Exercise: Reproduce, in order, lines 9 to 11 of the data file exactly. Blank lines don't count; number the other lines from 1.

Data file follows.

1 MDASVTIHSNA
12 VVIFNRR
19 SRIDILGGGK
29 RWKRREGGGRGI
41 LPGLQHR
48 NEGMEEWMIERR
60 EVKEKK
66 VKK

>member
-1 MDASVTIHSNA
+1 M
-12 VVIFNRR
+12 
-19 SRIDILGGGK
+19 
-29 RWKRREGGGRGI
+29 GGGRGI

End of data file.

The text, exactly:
>member
-1 MDASVTIHSNA
+1 M